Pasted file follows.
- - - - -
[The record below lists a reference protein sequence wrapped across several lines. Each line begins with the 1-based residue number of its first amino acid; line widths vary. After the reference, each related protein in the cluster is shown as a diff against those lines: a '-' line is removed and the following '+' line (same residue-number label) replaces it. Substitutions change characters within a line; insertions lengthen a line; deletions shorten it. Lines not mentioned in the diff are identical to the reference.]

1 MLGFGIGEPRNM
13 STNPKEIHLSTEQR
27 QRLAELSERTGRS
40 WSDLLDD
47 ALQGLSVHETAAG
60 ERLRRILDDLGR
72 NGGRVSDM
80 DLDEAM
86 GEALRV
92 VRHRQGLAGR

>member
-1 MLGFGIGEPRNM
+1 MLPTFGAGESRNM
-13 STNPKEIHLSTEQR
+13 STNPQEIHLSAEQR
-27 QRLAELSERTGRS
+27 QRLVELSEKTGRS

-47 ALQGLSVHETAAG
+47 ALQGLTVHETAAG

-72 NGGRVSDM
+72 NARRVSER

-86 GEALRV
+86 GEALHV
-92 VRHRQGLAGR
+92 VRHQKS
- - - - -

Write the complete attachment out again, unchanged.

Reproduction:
[The record below lists a reference protein sequence wrapped across several lines. Each line begins with the 1-based residue number of its first amino acid; line widths vary. After the reference, each related protein in the cluster is shown as a diff against those lines: a '-' line is removed and the following '+' line (same residue-number label) replaces it. Substitutions change characters within a line; insertions lengthen a line; deletions shorten it. Lines not mentioned in the diff are identical to the reference.]

1 MLGFGIGEPRNM
13 STNPKEIHLSTEQR
27 QRLAELSERTGRS
40 WSDLLDD
47 ALQGLSVHETAAG
60 ERLRRILDDLGR
72 NGGRVSDM
80 DLDEAM
86 GEALRV
92 VRHRQGLAGR

>member
-1 MLGFGIGEPRNM
+1 MLPTFGAGESRNM
-13 STNPKEIHLSTEQR
+13 STNPQEIHLSAEQR
-27 QRLAELSERTGRS
+27 QRLVELSEKTGRS

-47 ALQGLSVHETAAG
+47 ALQGLTVHETAAG

-72 NGGRVSDM
+72 NARRVSER

-86 GEALRV
+86 GEALHV
-92 VRHRQGLAGR
+92 VRHQKS